Wednesday, October 14, 2009

Private language of music

I love the film in which Glenn Gould plays the Goldberg Variations. What a beautiful procession! Aria, 30 variations, and then aria again. At the end of the finger maneuvers, Gould holds his hands together in a gesture in which he appears to be praying. Then his whole performance impresses one as a dedication to the spirit of music, with a beautiful hindsight.

I love this set of variations from the great composer, J. S. Bach. The 30th variation, with its jovial start, always strikes me as if a huge plateful of delicious dish was being carried from the kitchen with great solemnity, to the shining eyes of the beholders.
I have a hunch why Gould refrained from playing in the public later in his career. The presence of attentive minds is a great stimulator. On the other hand, it sometimes stimulates one in a vulgar way. One would like to entertain, and therefore goes out of the way. A great art lies there, so it is not necessarily a bad thing. However, it is at the same time a distraction from purity, which Gould probably hated.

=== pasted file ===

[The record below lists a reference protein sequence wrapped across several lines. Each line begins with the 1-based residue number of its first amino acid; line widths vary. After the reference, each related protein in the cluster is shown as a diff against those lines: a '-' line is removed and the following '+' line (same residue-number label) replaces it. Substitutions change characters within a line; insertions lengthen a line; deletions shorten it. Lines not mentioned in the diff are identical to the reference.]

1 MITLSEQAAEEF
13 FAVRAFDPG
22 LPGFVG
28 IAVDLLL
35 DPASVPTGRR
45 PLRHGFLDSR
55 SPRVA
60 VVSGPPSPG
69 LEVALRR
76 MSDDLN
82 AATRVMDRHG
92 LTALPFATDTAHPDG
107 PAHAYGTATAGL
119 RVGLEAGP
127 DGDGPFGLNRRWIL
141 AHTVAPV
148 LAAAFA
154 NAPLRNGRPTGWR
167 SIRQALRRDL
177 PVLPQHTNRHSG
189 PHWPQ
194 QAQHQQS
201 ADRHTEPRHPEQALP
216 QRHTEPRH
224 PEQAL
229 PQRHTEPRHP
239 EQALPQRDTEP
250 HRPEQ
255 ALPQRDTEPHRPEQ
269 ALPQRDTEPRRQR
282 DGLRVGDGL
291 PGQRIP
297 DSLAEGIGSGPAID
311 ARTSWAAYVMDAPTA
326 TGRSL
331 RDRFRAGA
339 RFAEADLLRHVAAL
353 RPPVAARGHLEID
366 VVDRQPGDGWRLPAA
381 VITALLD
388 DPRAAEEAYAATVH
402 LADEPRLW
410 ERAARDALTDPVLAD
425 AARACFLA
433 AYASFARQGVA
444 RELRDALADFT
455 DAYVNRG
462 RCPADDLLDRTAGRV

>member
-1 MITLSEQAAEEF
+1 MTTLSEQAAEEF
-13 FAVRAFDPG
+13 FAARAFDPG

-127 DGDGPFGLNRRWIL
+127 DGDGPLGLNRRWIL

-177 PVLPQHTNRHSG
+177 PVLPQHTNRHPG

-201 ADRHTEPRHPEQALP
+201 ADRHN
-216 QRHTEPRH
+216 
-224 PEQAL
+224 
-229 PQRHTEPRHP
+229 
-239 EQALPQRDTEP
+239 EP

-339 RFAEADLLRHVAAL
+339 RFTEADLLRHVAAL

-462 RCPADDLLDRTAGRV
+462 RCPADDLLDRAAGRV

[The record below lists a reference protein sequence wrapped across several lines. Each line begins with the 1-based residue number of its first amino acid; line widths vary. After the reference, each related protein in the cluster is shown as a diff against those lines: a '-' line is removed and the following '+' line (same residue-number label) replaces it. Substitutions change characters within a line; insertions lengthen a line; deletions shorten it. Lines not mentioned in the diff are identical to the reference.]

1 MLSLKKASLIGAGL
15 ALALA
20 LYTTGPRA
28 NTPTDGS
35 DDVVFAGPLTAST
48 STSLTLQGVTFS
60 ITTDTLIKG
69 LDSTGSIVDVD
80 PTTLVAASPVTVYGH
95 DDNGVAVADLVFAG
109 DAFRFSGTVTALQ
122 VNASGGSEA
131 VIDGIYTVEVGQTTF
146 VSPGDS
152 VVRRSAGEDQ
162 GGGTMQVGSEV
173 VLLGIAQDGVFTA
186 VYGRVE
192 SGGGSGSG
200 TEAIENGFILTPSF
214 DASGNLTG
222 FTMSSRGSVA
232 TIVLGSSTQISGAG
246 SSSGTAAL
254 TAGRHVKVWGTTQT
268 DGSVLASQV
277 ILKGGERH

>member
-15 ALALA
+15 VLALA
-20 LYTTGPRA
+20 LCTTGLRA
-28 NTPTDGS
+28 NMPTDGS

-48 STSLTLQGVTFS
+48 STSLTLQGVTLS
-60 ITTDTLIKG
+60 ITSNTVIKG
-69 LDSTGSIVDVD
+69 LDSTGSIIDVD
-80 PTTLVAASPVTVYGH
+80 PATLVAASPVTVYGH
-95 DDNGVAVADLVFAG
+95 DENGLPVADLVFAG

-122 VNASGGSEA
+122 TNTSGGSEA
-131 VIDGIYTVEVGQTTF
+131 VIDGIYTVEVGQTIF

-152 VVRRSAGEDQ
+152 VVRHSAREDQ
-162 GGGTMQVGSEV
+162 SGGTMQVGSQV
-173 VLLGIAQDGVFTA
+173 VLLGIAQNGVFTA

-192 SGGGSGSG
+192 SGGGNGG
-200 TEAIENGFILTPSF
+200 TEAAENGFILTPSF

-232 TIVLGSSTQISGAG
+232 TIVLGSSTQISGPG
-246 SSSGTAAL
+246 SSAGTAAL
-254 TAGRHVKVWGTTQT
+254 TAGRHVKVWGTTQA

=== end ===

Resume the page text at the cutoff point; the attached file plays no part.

For a performer like Vladimir Horowitz, the audience is a godsend. Gould, on the other hand, thrived in the absolute privacy.
Gould's music is as close as one can come to the impossibility of the private language of music, sensu Ludwig Wittgenstein.

1 comment:

砂山鉄夫(Tetsu Sunayama) said...

Gould and Wittgenstein...very difficult. But it's interesting.

To pianists and other musicians, his or her tone and/or sound might be language for expression.

In that sense, linguistic philosophy is related to music...